Yes, to me I am thinking Pine Grove. That cut back there reminds me of the cut where The Old Dalles Road goes. If it is, it naturally would be somewhat south of where that road takes off. I am thinking maybe the area of Lacy Drive, if that far south. I will attempt to get a good look at that area to see if I still think it is there. There is a chance if it is there this could be the land owned at the time by my great-great uncle, but can't be sure. If the faces weren't so blurred maybe I might be able to pick someone out of the photo......anyway nice looking apples.
charlott on 26th September 2017 @ 7:12am
I drove over that way today. From what I could figure out it looks very much like what I saw where Lacy Drive takes off Eastside Rd. If you go any further north the appearance of that hill drastically changes.
charlott on 26th September 2017 @ 5:10pm
The box on the right hand side kind of looks like pears.
I am surprised at how short the trees are. I thought maybe back then (1920's?) they still had the older tall trees.
I couldn't find anything about W.O. Ash and Company.
L.E. on 26th September 2017 @ 7:43pm
Cards like this are usually 1905-1910. I suspect this orchard was at most 10 years old, which is why the trees are still small.
ArthurB on 26th September 2017 @ 8:50pm
I assume this is about the same W. O. Ash:
The Hood River News, Hood River, OR., December 26, 1930, page 1
PIONEER MERCHANT OF THIS CITY DIES
News was received here of the sudden death, on Friday of last week, of William Oscar Ash, at his home at Milwaukee, Oregon, at the age of 70 years. Death was the result of a heart attack.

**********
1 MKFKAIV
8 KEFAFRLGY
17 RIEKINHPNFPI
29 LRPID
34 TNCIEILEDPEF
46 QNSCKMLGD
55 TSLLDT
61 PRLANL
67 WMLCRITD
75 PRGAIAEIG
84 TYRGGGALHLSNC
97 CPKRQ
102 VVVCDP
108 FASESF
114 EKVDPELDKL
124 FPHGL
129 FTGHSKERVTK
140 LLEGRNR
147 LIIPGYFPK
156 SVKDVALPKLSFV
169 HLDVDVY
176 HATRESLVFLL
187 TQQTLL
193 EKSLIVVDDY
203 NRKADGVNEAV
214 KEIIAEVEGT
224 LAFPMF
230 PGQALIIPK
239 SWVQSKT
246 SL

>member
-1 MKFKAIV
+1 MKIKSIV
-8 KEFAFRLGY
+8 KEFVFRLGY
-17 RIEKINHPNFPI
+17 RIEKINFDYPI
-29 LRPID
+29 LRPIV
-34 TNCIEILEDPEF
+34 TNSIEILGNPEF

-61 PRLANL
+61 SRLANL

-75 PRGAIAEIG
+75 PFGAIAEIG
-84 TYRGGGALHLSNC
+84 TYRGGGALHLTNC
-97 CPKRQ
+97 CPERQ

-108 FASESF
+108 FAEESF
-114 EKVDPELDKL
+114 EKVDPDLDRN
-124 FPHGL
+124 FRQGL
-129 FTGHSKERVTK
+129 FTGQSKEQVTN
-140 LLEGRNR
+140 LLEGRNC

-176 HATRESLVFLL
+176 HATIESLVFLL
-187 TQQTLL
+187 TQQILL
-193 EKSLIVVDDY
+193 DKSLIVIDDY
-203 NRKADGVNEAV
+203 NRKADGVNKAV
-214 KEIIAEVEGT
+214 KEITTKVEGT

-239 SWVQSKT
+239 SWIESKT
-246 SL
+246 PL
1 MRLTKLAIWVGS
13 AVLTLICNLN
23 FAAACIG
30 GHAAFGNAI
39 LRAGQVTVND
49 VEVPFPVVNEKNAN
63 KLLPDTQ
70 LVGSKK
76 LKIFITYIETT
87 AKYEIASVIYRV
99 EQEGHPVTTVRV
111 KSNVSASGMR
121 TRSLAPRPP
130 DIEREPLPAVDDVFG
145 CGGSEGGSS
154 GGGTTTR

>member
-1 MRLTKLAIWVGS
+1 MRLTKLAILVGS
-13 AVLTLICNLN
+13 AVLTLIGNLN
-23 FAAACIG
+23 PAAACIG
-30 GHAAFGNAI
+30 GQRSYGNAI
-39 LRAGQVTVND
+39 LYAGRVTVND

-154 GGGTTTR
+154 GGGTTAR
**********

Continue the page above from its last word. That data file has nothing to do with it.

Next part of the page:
Mr. Ash, who will be recalled by all old-timers of the mid-Columbia, was born in Illinois. In 1900 he established the business now known as The Paris Fair, in which he was later joined by the present owners, C.A. McCarty and Geo. W. Thomson, his sons-in-law. In 1912, Mr. Ash retired from business and took up residence on a West Side orchard. For many years he was with the Pacific Power & Light Co., at the Powerdale and Tucker Bridge plants. About two years ago, Mr. Ash went to Portland and later took up residence at Milwaukee. He was widely known throughout Hood River valley.
Funeral services were held last Sunday in Portland and interment was in Milwaukee cemetery.
Jeffrey Bryant on 26th September 2017 @ 9:28pm
Ash was married twice. Once to Susan M. L.
Goldsmith and then to Mary A. (maiden name unknown)
His daughter was Dora Thomson
charlott on 27th September 2017 @ 7:41am
Just came across in the December 19, 1902 HR Glacier:
"W.O. Ash left Saturday for Utah, where he goes to look after assessment work on some mining properties which he is interested."
L.E. on 27th September 2017 @ 8:58pm
All of those big old trees started out being little trees...
J.E. Sheppard on 1st October 2017 @ 9:05pm